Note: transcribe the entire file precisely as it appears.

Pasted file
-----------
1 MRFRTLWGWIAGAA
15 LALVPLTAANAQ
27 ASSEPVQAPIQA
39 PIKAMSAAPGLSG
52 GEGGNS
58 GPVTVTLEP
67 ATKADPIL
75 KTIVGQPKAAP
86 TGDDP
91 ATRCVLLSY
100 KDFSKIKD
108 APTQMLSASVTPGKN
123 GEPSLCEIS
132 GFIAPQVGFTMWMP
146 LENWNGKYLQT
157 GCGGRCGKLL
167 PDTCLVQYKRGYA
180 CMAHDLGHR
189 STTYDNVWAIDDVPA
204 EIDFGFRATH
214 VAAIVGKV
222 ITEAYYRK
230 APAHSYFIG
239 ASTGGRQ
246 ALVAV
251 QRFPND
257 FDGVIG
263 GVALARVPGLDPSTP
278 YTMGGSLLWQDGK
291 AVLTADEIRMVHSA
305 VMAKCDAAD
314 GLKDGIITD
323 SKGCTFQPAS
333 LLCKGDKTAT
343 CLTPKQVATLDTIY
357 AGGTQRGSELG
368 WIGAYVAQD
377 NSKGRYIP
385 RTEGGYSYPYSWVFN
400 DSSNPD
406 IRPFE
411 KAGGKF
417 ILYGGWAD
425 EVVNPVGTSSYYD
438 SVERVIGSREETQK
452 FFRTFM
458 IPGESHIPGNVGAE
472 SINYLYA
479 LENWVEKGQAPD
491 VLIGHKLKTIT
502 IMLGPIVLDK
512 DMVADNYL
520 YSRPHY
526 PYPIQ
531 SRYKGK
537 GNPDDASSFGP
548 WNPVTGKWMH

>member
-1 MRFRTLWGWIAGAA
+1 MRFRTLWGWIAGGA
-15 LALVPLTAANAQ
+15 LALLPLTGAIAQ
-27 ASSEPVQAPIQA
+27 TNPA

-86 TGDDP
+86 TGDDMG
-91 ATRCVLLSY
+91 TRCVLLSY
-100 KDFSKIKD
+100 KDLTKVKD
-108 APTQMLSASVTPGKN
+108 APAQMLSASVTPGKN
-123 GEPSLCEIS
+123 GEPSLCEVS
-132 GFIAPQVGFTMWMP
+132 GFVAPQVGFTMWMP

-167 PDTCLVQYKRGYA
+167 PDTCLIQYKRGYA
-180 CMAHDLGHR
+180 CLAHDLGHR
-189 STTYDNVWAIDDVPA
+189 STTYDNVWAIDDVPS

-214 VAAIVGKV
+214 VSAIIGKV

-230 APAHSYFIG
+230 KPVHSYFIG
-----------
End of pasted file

1 MRFRTLWGWIAGAA
15 LALVPLTAANAQ
27 ASSEPVQAPIQA
39 PIKAMSAAPGLSG
52 GEGGNS
58 GPVTVTLEP
67 ATKADPIL
75 KTIVGQPKAAP
86 TGDDP
91 ATRCVLLSY
100 KDFSKIKD
108 APTQMLSASVTPGKN
123 GEPSLCEIS
132 GFIAPQVGFTMWMP
146 LENWNGKYLQT
157 GCGGRCGKLL
167 PDTCLVQYKRGYA
180 CMAHDLGHR
189 STTYDNVWAIDDVPA
204 EIDFGFRATH
214 VAAIVGKV
222 ITEAYYRK
230 APAHSYFIG
239 ASTGGRQ
246 ALVAV
251 QRFPND
257 FDGVIG
263 GVALARVPGLDPSTP
278 YTMGGSLLWQDGK
291 AVLTADEIRMVHSA
305 VMAKCDAAD
314 GLKDGIITD
323 SKGCTFQPAS
333 LLCKGDKTAT
343 CLTPKQVATLDTIY
357 AGGTQRGSELG
368 WIGAYVAQD
377 NSKGRYIP
385 RTEGGYSYPYSWVFN
400 DSSNPD
406 IRPFE
411 KAGGKF
417 ILYGGWAD
425 EVVNPVGTSSYYD
438 SVERVIGSREETQK
452 FFRTFM
458 IPGESHIPGNVGAE
472 SINYLYA
479 LENWVEKGQAPD
491 VLIGHKLKTIT
502 IMLGPIVLDK
512 DMVADNYL
520 YSRPHY
526 PYPIQ
531 SRYKGK
537 GNPDDASSFGP
548 WNPVTGKWMH

>member
-1 MRFRTLWGWIAGAA
+1 MRFRTLWGWIAGGA
-15 LALVPLTAANAQ
+15 LALLPLTGAIAQ
-27 ASSEPVQAPIQA
+27 TNPA

-86 TGDDP
+86 TGDDMG
-91 ATRCVLLSY
+91 TRCVLLSY
-100 KDFSKIKD
+100 KDLTKVKD
-108 APTQMLSASVTPGKN
+108 APAQMLSASVTPGKN
-123 GEPSLCEIS
+123 GEPSLCEVS
-132 GFIAPQVGFTMWMP
+132 GFVAPQVGFTMWMP

-167 PDTCLVQYKRGYA
+167 PDTCLIQYKRGYA
-180 CMAHDLGHR
+180 CLAHDLGHR
-189 STTYDNVWAIDDVPA
+189 STTYDNVWAIDDVPS

-214 VAAIVGKV
+214 VSAIIGKV

-230 APAHSYFIG
+230 KPVHSYFIG